According to the most recent Bulletin of the World Health Organization on the state of the international organ trade,[when?] 66,000 kidney transplants, 21,000 liver transplants, and 6000 heart transplants were performed globally in 2005, while another article reports that 2008 the median waiting time for the U.S. transplant list in 2008 was greater than 3 years and expected to rise, while the United Kingdom reported a lack of organs for 8000 patients, with the rate increasing at 8%. It was estimated that about 10% of all transplants occur illegally, with the Internet acting as a facilitator. Transplant tourism raises concerns because it involves the transfer of healthy organs in one direction, depleting the regions where organs are bought. This transfer typically occurs from South to North, developing to developed nations, females to males, and from people of color to whites, a trend that experts say "has exacerbated old...divisions". While some organs such as the kidney can be transplanted routinely and the single remaining kidney is adequate for normal human needs, other organs are less easy to source. Liver transplants in particular are prominent, but incur an excruciating recovery that deters donations.[clarification needed]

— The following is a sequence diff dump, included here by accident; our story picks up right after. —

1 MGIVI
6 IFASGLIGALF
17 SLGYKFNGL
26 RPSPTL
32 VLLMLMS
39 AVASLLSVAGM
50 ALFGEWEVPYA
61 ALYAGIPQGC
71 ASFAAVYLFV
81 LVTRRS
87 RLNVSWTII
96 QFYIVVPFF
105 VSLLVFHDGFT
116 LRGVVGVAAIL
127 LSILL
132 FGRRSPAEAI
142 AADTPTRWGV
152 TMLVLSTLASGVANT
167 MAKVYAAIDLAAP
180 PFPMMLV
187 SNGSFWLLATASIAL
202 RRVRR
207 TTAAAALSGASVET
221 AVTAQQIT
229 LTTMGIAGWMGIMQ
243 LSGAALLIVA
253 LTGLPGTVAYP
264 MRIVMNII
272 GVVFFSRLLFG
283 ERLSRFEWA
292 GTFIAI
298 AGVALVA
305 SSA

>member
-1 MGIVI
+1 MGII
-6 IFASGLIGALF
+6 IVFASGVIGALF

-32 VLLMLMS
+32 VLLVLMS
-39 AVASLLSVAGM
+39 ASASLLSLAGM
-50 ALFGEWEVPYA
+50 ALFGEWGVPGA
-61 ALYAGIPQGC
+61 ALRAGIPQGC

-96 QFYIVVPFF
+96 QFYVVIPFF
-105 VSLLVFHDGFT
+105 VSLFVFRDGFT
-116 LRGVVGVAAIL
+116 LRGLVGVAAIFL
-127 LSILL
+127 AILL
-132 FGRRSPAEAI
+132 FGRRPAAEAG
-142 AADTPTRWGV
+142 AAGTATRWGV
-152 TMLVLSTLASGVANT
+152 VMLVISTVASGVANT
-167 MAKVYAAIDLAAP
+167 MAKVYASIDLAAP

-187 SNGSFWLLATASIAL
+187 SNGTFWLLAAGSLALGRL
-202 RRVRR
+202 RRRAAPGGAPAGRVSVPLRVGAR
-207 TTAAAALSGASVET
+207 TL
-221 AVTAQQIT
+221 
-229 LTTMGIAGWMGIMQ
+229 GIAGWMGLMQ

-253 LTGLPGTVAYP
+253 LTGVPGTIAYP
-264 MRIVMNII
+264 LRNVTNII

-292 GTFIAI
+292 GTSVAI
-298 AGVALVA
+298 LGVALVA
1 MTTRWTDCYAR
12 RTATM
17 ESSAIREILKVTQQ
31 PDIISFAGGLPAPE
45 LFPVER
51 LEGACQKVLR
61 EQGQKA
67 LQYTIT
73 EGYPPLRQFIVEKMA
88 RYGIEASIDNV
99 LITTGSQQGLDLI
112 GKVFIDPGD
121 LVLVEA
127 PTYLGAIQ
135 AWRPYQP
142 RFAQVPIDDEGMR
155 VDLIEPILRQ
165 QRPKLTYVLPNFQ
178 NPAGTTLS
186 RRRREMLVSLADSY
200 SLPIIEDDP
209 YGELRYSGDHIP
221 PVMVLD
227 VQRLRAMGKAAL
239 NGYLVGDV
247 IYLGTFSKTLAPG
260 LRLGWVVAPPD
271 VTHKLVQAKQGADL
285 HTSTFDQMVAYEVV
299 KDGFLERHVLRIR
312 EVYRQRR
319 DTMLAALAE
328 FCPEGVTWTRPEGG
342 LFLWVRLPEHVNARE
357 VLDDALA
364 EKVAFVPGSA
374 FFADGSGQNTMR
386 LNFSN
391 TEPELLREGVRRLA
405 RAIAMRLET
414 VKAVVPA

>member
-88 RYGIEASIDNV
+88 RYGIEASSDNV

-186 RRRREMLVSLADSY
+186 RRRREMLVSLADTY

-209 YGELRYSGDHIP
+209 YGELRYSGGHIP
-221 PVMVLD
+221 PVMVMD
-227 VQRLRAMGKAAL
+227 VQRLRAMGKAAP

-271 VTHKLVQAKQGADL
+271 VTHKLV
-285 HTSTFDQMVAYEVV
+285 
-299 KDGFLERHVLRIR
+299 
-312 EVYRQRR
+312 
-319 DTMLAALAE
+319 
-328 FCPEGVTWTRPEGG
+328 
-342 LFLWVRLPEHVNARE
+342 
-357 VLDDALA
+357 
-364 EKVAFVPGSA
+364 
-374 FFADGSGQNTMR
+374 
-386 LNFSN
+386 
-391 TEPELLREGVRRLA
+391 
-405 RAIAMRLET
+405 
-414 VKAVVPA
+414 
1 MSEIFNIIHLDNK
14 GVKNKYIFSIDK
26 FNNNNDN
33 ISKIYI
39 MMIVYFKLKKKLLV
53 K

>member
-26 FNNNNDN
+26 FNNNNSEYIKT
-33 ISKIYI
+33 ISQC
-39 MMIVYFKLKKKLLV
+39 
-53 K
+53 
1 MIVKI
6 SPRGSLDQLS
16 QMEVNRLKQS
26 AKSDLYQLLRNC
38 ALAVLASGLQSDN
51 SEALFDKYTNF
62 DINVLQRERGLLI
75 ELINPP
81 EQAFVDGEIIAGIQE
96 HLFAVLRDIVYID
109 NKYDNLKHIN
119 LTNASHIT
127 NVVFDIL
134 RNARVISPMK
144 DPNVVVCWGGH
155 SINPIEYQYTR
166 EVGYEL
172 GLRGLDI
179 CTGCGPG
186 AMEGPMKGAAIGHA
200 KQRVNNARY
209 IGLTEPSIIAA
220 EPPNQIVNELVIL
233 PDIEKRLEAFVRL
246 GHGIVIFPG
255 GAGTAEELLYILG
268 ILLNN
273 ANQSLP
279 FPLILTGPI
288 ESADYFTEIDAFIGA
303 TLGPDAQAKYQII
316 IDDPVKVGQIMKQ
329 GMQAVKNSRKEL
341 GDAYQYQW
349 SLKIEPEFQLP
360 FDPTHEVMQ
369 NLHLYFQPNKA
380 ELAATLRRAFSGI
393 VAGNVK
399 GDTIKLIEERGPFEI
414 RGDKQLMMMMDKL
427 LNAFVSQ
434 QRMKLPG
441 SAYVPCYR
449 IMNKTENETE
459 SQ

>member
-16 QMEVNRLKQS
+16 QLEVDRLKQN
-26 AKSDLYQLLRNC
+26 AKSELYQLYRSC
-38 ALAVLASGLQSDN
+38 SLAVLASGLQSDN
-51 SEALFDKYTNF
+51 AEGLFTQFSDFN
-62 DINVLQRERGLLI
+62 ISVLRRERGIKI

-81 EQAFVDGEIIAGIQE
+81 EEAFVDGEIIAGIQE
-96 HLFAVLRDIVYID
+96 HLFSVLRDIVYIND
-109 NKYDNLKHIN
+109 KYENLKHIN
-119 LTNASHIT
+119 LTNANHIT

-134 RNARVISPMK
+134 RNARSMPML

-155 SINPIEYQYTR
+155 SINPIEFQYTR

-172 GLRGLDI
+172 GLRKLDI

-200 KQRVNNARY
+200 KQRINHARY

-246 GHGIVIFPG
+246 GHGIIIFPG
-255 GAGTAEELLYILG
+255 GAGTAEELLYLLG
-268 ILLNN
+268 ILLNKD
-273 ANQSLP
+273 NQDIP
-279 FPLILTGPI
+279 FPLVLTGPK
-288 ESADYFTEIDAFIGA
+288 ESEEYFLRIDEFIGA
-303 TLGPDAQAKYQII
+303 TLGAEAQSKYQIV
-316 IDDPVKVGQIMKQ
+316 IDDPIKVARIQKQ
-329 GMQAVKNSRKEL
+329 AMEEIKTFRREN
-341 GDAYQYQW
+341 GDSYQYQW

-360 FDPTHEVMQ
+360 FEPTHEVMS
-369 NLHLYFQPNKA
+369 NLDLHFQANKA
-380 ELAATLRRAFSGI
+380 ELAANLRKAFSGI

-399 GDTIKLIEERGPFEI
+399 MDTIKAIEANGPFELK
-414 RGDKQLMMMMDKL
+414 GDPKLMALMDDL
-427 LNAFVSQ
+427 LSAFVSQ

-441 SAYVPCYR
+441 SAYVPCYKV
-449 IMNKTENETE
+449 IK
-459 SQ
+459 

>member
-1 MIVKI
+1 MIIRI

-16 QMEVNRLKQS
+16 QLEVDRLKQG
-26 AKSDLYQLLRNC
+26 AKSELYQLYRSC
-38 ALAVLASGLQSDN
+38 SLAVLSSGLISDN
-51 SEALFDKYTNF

Most countries have laws which criminalize the buying and selling of organs, or the carrying out of medical procedures for the illegal organ trade.
Capital punishment and organ harvesting in China
In March 2006, three individuals alleged that thousands of Falun Gong practitioners had been killed at Sujiatun Thrombosis Hospital, to supply China's organ transplant industry. The third person, a doctor, said the so-called hospitals in Sujiatun are but one of 36 similar concentration camps all over China.
The allegations were the subject of investigative reports by Edward McMillan-Scott, Vice-President of the European Parliament, and by former Canadian Secretary of State David Kilgour and human rights lawyer David Matas.
The Kilgour-Matas report stated "the source of 41,500 transplants for the six year period 2000 to 2005 is unexplained" and concluded that "there has been and continues today to be large scale organ seizures from unwilling Falun Gong practitioners".
The report called attention to the extremely short wait times for organs in China—one to two weeks for a liver compared with 32.5 months in Canada—noting that this was indicative of organs being procured on demand. A significant increase in the number of annual organ transplants in China beginning in 1999, corresponded with the onset of the persecution of Falun Gong. Despite very low levels of voluntary organ donation, China performs the second-highest number of transplants per year. The report includes incriminating material from Chinese transplant center web sites advertising the immediate availability of organs from living donors, and transcripts of interviews in which hospitals told prospective transplant recipients that they could obtain Falun Gong organs. An updated version of their report was published as a book in 2009.